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2017 World Wheelchair Curling Championships
#1
The second successive international competition to be held in the Gangneung Curling Centre is the 2017 WWCC. This is officially a test event for the Paralympics to be held here in 2018. The curling centre is at the heart of the Gangneung cluster for the 2018 PyeongChang Games – where all the ice sports will be held. It is also the only venue in that cluster to have existed prior to PyeongChang winning its bid. It was opened in 1998, has a seating capacity of 3,500, and has undergone renovations ahead of the Games.
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The Championships will start on Saturday 4 March and end a week later with the Medal Games. There are ten mixed teams taking part - Canada, China, Finland, Germany, hosts Korea, Norway, champions Russia, Scotland, Switzerland and USA.

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Scotland are represented by Aileen Neilson (Skip), Gregor Ewan (Third), Hugh Nibloe (Second), Bob McPherson (Lead) and Angie Malone (Alternate).
The team are coached by Sheila Swan. In common with Sophie Jackson's Junior Women's Silver Medallists last week, the Scotland Wheelchair team qualified from the B Championships late last year - a similar result would go down very well. Aileen, Gregor, Bob and Angie won Bronze at the 2014 Sochi Winter Paralympics.

The Scots start on Saturday with 2 games, against Canada in the morning and China in the afternoon. They only have one game on Sunday - Finland, who also qualified from the B Championships.
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#2
Scotland got their Championship programme up and running with an unlucky 4-5 defeat to Canada after an extra end. This afternoon against China, Scotland won by 5-3 in another tight game to leave them in mid-table with a long way to go.
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#3
Scotland saw off previously unbeaten Finland by 6 shots to 3 in a well-controlled game, doing the simple things well. They now lie 2nd equal in the table with Canada, Finland and Norway with only defending Champions Russia ahead of them on 3 wins.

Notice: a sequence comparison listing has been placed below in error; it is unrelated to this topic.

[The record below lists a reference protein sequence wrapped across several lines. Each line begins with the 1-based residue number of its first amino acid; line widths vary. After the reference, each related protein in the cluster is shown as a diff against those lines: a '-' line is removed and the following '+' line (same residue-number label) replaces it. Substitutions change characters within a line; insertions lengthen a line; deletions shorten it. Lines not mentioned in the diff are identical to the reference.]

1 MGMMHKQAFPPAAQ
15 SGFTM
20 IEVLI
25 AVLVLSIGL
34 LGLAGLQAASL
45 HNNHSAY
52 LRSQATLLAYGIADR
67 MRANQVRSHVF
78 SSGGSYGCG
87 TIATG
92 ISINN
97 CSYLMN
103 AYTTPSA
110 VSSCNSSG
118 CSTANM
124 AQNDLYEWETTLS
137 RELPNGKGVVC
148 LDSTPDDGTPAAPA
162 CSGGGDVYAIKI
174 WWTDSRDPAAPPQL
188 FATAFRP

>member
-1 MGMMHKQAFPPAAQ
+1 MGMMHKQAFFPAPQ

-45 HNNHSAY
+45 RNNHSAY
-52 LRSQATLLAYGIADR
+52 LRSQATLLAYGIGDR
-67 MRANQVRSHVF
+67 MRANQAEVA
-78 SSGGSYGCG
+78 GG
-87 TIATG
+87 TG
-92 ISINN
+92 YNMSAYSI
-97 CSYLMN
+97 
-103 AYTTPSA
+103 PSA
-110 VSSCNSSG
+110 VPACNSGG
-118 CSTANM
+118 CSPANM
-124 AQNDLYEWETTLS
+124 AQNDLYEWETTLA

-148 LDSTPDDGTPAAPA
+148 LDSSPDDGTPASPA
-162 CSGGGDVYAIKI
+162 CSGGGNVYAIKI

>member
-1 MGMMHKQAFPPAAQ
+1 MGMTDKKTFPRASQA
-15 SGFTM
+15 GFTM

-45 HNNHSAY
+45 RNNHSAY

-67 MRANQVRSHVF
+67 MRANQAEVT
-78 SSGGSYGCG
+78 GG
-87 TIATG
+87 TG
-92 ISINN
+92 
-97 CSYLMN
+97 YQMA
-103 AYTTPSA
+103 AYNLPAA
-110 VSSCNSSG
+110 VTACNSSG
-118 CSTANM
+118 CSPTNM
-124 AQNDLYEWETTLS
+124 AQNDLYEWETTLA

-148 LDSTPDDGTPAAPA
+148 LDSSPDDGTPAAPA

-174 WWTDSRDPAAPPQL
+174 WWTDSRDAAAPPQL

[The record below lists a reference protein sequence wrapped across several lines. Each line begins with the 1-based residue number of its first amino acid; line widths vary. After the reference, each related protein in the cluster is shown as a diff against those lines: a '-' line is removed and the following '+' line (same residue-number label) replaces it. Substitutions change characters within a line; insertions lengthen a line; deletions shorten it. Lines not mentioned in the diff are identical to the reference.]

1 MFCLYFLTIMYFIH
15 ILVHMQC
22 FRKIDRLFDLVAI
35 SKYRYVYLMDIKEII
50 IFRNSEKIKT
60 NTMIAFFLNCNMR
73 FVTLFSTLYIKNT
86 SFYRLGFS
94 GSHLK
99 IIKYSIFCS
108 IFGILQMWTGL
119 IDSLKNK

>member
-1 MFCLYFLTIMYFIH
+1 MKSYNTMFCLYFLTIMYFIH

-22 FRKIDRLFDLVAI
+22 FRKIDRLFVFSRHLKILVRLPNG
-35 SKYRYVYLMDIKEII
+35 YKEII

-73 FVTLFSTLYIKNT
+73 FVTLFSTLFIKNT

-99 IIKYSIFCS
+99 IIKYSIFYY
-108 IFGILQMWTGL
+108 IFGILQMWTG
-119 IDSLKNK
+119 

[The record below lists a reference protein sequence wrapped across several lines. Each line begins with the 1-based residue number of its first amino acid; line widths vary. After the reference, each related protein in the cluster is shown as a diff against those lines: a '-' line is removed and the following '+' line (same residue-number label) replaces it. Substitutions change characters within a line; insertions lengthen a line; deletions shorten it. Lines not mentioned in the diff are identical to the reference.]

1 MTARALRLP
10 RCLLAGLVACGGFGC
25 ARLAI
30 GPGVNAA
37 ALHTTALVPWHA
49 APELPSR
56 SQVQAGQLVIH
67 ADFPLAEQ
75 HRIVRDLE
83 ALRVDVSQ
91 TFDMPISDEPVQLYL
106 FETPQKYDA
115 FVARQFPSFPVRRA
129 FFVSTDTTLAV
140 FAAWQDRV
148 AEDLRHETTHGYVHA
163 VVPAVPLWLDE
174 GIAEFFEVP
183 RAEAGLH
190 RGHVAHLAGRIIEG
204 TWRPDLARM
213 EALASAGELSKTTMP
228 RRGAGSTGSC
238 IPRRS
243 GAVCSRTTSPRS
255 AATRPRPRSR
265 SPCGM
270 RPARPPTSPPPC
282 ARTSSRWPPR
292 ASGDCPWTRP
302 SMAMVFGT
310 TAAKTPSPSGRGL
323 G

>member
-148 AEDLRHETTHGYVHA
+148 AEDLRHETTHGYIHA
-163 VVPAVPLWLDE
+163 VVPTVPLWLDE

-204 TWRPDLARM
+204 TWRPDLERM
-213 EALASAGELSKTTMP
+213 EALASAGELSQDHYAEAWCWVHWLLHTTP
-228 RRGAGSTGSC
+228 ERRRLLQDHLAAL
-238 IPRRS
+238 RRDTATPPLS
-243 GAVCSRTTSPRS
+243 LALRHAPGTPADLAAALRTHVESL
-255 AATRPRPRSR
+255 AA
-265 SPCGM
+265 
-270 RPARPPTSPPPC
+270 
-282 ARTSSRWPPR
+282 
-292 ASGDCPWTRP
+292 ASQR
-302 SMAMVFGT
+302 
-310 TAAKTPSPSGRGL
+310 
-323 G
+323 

Tomorrow the Scots play Norway and Russia in vital top of the table clashes. I would imagine they would have to win at least one of them to stay in contention, even although they'll be only halfway through their programme.
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#4
Scotland managed to reach the minimum requirement of one win today. The team dominated their first game against Norway, scoring a 5 in the first end, followed by 3 and 4 in the fourth and fifth ends. This resulted in the Norwegians conceding the game after 6 ends with Scotland leading 13-2.

The next game against Russia was back to the normal game with the lead changing hands 4 times. Scotland lay 1 shot (in the rings by just a few centimetres) with the final Russian stone to come, which would have meant the game going to an extra end. The Russian skip took out the Scottish stone to win by 8-7.

Scotland now lie in 3rd equal position with 3 wins and 2 losses alongside Norway. Russia lead with 5 wins and Canada are 2nd with 3 wins and 1 defeat. Both Scottish defeats have been by 1 shot, to Russia and Canada, and their remaining games are against teams below them. Tomorrow they play USA.
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#5
It's turning out to be one of the closest tournaments I have ever followed, with 6 teams tying for 2nd place.

Once again Scotland suffered a 1 shot defeat, this time against USA by 4 shots to 5. Scotland were always behind in this game until the seventh end when they scored a single shot against the head to tie 4-4. Unfortunately the last Scottish stone in the final end was slightly fast to leave USA 1 shot for the win.

Russia now head the table with 6 wins from 6 games and are 1 win away from automatic qualification with 3 games still to play. The log jam that is second place comprises of Canada, China, Germany, Korea, Norway and Scotland, all with 3 wins and 3 defeats. Even the bottom teams - Finland, Switzerland and USA - with 2 wins and 4 defeats have a realistic chance of being in the top 4 come Thursday night. Every one of the ten teams still has a lot to play for. I can envisage a lot of tie-breaker games being played on Friday morning.

Scotland play Switzerland and Korea tomorrow, then Germany on Thursday morning. They then have to sit and wait on the results of the afternoon games to find out if they have qualified.